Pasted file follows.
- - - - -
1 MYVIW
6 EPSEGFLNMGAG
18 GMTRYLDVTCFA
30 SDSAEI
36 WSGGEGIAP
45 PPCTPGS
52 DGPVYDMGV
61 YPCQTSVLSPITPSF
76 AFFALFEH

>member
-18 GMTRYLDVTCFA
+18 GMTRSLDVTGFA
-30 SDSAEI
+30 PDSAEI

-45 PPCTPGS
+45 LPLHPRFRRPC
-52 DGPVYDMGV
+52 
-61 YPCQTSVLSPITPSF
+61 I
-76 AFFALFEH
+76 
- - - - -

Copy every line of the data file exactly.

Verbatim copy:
1 MYVIW
6 EPSEGFLNMGAG
18 GMTRYLDVTCFA
30 SDSAEI
36 WSGGEGIAP
45 PPCTPGS
52 DGPVYDMGV
61 YPCQTSVLSPITPSF
76 AFFALFEH

>member
-18 GMTRYLDVTCFA
+18 GMTRSLDVTGFA
-30 SDSAEI
+30 PDSAEI

-45 PPCTPGS
+45 LPLHPRFRRPC
-52 DGPVYDMGV
+52 
-61 YPCQTSVLSPITPSF
+61 I
-76 AFFALFEH
+76 